MPAs in the Philippines: Ever more; ever better


Project Seahorse will unite with its partners to determine how we can speed up the creation of marine protected areas (MPAs) throughout the Philippines and ensure that they are forever successful. We will coordinate a discussion-workshop in which we will share results from over 30 studies addressing the cultural, social, economic and biophysical need for, and impacts of, MPAs in the Philippines. Through our discussion-workshop we will marry our insights with our colleagues’ experiences and expertise. This marriage will trigger discussions that will allow us to collectively identify how to improve the planning, implementation, management and assessment of MPAs so that they continue to benefit communities and biodiversity over many generations.

Marine protected areas have gained considerable support globally over the past three decades. In theory, they represent a simple way of spurring ecological, social and economic benefits to the waters they protected and the communities who rely upon them. In reality, their effectiveness is highly variable and dependent upon many influences, ranging from community support and local fishing practices to climate-change impacts.

In the Philippines, MPAs are a story of two sides. On one hand, the Philippines is a world leader in MPA implementation, boasting over 1000 protected zones, many of which are run by local community groups. MPAs are now a fundamental tool in our effort to fulfill the national target of protecting 15% of coastal waters. On the other hand, most Filipino MPAs are very small, covering only about 3% of our coastline, and many fall woefully short of being truly protected. We must find ways to increase the number and effectiveness of MPAs if we are to succeed in protecting our cherished marine life.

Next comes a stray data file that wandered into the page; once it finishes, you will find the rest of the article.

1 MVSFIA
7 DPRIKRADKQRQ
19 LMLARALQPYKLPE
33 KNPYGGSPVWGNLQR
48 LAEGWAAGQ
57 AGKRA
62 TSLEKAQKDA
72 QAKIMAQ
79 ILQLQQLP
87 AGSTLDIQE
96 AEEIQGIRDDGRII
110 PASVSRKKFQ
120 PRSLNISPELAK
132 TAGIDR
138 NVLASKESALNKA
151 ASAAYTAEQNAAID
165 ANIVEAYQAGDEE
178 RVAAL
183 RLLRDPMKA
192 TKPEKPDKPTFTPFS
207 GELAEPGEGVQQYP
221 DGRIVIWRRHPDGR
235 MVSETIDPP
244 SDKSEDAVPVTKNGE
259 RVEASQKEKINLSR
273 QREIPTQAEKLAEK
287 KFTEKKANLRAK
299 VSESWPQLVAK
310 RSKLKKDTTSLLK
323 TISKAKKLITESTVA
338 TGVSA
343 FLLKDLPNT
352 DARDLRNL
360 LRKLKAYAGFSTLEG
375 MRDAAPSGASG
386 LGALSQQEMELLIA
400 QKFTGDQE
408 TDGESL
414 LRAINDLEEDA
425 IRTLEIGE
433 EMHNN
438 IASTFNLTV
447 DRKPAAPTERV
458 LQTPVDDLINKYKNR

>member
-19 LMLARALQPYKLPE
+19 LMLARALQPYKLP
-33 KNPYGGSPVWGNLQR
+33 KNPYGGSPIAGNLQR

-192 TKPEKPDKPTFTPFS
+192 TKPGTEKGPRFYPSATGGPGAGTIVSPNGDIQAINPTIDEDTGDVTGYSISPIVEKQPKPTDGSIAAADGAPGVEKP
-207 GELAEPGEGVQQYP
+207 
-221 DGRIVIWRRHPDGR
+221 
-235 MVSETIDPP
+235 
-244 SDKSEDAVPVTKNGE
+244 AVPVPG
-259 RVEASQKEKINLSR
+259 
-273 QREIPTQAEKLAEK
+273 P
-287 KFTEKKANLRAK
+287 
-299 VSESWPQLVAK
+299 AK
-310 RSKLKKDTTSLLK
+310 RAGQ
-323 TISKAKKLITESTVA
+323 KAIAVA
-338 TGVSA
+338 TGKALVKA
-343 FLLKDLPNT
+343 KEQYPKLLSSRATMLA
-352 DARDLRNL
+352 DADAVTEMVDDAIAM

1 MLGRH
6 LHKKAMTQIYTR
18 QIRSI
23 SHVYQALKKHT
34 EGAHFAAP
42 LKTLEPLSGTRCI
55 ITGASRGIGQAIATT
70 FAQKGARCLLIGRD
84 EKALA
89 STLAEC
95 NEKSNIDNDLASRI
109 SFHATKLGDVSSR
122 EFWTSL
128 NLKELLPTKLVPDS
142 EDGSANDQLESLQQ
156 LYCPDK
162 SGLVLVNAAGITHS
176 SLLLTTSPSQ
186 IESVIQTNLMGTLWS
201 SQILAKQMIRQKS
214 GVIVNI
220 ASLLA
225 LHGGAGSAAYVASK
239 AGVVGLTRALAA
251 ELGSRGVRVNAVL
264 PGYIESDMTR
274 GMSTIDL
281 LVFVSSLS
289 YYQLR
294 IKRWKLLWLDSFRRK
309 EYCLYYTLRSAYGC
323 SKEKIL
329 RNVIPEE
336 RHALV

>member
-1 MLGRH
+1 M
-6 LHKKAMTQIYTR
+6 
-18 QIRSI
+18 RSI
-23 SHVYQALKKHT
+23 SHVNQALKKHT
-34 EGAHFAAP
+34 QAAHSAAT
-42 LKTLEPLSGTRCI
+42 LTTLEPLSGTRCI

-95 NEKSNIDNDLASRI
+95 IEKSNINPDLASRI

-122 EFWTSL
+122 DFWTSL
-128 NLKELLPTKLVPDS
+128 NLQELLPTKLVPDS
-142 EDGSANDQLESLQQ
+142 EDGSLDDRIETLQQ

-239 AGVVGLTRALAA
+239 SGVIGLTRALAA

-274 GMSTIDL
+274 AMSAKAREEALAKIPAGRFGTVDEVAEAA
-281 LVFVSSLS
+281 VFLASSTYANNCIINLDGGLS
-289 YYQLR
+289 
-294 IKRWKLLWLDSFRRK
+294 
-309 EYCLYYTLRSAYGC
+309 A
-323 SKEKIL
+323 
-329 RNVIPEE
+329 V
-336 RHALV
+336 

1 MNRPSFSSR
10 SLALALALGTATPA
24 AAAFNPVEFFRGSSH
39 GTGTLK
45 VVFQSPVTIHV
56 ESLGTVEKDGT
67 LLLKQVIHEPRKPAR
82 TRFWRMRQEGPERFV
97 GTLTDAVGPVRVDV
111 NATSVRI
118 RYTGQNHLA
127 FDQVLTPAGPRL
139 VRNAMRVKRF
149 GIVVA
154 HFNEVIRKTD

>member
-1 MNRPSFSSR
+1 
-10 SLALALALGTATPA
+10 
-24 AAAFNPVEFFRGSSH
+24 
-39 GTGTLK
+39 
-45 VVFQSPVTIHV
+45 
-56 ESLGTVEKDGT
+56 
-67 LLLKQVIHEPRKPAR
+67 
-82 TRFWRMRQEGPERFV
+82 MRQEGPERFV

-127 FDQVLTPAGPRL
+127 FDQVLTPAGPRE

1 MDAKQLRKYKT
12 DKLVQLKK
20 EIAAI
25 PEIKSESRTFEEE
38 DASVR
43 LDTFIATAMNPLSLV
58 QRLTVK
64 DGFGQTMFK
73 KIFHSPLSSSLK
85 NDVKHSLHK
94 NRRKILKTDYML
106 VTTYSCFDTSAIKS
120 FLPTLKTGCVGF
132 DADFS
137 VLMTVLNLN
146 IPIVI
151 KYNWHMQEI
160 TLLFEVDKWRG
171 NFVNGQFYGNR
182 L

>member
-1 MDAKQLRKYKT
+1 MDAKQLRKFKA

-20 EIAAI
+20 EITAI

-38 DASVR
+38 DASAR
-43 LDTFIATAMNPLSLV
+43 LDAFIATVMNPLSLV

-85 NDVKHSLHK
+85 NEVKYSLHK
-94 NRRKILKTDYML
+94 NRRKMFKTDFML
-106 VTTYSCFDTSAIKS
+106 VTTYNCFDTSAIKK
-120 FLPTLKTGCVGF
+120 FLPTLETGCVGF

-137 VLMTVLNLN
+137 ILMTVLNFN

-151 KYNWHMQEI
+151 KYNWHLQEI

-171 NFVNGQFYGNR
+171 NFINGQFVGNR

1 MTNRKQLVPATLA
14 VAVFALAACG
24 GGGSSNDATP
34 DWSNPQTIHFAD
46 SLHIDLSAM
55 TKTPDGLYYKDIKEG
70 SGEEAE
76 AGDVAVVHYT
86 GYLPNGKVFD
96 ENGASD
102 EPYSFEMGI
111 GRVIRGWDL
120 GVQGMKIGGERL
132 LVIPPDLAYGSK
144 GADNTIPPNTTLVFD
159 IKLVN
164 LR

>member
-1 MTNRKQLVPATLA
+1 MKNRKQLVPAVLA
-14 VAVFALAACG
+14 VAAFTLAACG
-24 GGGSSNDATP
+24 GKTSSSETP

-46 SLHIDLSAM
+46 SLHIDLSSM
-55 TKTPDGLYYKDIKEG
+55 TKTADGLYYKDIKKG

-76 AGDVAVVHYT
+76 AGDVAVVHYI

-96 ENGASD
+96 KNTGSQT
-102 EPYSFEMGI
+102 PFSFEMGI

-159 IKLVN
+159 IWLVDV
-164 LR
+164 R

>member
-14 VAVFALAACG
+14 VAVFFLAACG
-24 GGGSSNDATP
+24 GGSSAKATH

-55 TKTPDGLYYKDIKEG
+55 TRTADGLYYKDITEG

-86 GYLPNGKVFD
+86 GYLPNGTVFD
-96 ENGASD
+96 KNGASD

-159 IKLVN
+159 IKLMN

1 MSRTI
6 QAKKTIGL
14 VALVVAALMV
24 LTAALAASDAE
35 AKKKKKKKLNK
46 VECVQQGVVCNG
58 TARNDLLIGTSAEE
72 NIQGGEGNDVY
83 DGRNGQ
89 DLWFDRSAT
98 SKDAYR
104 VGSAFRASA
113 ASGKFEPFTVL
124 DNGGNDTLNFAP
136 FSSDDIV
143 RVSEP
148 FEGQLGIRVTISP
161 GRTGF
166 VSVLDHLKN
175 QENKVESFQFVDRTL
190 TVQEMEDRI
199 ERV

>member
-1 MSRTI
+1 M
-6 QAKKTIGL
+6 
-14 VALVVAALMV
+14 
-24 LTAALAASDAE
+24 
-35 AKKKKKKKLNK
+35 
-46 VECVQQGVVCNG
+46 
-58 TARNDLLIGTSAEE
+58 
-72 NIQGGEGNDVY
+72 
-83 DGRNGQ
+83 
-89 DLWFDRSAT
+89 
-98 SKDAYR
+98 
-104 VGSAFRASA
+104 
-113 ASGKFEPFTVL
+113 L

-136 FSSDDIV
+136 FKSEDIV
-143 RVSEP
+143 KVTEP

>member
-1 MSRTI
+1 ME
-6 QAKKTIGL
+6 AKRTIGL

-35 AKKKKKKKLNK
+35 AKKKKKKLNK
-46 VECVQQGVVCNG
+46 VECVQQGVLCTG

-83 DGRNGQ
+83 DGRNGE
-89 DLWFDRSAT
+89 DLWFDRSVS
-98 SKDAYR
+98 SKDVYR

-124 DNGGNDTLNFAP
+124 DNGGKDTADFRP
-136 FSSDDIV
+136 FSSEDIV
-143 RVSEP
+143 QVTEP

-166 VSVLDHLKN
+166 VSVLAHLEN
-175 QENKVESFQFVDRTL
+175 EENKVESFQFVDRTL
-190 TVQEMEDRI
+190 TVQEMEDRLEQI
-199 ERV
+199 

Over the past two decades, Project Seahorse has helped over 30 communities across the Danajon Bank in the Central Visayas to establish, manage and assess MPAs. Along the way, we have run studies aiming to document various nuances of MPAs. The work spans the cultural, social, economic and ecological basis for, and impact of MPAs. Our conclusions provide unique and timely insights that could guide the way we design, implement, manage and assess MPAs, and to ensure they remain effective for generations.

But our story is only one piece in the puzzle of Philippine MPA experiences. To see the big picture we are calling on colleagues from a range of social, political and academic backgrounds to share their own insights.

To this end, we organized this three-day discussion-workshop. Our work will form the foundation of the first two days, in which we will briefly present key results from 30 studies. Participants will comment on this work, and share their own insights, be they concordant with or contradictory of our own. On the third day we will work as one to determine how our collective experiences can translate into meaningful improvements in four aspects of MPA work: 1. planning; 2. implementation; 3. management and assessment; 4. long-term sustainability.

Together, we will produce principles to guide the way we do marine conservation in the Philippines and beyond. Our collective endeavour will help to ensure that ever more MPAs are set up and that they become ever better.